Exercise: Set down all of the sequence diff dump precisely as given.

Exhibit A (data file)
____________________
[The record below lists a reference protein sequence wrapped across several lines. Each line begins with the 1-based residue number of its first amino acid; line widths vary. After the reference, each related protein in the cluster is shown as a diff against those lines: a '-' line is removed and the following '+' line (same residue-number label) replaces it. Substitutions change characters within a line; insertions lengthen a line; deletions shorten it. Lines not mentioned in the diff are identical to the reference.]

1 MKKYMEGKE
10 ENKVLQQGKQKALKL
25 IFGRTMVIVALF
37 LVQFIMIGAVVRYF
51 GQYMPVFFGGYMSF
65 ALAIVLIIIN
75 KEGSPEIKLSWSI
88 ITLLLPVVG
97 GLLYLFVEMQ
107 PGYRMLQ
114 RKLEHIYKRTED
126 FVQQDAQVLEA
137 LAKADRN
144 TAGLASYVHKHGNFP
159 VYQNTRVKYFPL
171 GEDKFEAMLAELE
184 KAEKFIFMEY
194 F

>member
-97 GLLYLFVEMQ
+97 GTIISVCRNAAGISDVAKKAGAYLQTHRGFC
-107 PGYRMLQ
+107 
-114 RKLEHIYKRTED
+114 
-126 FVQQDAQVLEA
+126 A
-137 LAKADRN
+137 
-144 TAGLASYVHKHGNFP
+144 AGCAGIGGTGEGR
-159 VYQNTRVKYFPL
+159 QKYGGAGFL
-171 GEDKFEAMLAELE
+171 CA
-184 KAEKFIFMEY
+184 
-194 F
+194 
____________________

[The record below lists a reference protein sequence wrapped across several lines. Each line begins with the 1-based residue number of its first amino acid; line widths vary. After the reference, each related protein in the cluster is shown as a diff against those lines: a '-' line is removed and the following '+' line (same residue-number label) replaces it. Substitutions change characters within a line; insertions lengthen a line; deletions shorten it. Lines not mentioned in the diff are identical to the reference.]

1 MKKYMEGKE
10 ENKVLQQGKQKALKL
25 IFGRTMVIVALF
37 LVQFIMIGAVVRYF
51 GQYMPVFFGGYMSF
65 ALAIVLIIIN
75 KEGSPEIKLSWSI
88 ITLLLPVVG
97 GLLYLFVEMQ
107 PGYRMLQ
114 RKLEHIYKRTED
126 FVQQDAQVLEA
137 LAKADRN
144 TAGLASYVHKHGNFP
159 VYQNTRVKYFPL
171 GEDKFEAMLAELE
184 KAEKFIFMEY
194 F

>member
-97 GLLYLFVEMQ
+97 GTIISVCRNAAGISDVAKKAGAYLQTHRGFC
-107 PGYRMLQ
+107 
-114 RKLEHIYKRTED
+114 
-126 FVQQDAQVLEA
+126 A
-137 LAKADRN
+137 
-144 TAGLASYVHKHGNFP
+144 AGCAGIGGTGEGR
-159 VYQNTRVKYFPL
+159 QKYGGAGFL
-171 GEDKFEAMLAELE
+171 CA
-184 KAEKFIFMEY
+184 
-194 F
+194 